News of war casualties, extended deployments and plans to call up more troops all increase the worry for those families who have loved ones serving overseas.
The usual joy of the holiday season can also add to their apprehension and concern.
WLOX News talked about the worries of war with the lunch crowd at Wednesday's Kiwanis Pancake Day.
Not surprisingly, most people we spoke with have some personal connection with the war. Many have friends or family overseas, while others relate today's battles to their own military service.
The vast majority profess patriotism and support for the president. But the lingering war also prompts questions and concern.
Nearly everyone in the lunch time crowd at the Kiwanis Pancake Day had some connection to the war. Those who don't have family members in the military, may have friends overseas or know someone who does.
As he flipped pancakes at the griddle, Bryan Gooch shared stories about several close friends who've just returned from combat.
"They were on the front line. Been over there for six months working hard. Actually, some of them were already out. They've enlisted just to go back over there. So, it was really patriotic of them. I'm really proud of them," he said.
Gooch says he often prays for his friends in harms way. So does Father Louie Lohan, who has many parishioners touched by the war.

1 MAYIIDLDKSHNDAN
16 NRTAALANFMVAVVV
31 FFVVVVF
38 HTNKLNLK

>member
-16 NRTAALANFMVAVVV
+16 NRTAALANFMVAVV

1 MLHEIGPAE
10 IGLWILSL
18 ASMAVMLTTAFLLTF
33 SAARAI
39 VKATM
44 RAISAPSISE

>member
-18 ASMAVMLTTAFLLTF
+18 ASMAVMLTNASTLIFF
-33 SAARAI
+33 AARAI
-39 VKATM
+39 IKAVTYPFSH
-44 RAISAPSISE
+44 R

"What I pray for, is I pray for the people who are deployed in the cause of peace. I think they're working for peace, rather than working for war. So, I go to God with that notion, that idea, Lord may there be peace. And bless our peace keepers and our peace workers," said Father Lohan.
Many we talked with wonder about when this war might end. There are concerns is may drag on indefinitely.
Latrice Bush is among those.
"I have hopes that it doesn't. I can see it going on for a little while longer. Until they get some type of understanding over there," she explained.
Zelma Douglas pondered that question as she worked in the pancake serving line. Like many others who remember an earlier conflict, she has fears of another Vietnam.
"I think I'm really upset that there's so many of our boys getting killed over there. I go along with our president and anything he does. But I think something should be done to stop it. We don't want it to drag out to be another Vietnam," said Douglas.
Many we talked with shared Zelma Douglas's concern. They support the troops and the president, but worry that the conflict could continue for many more months or even years.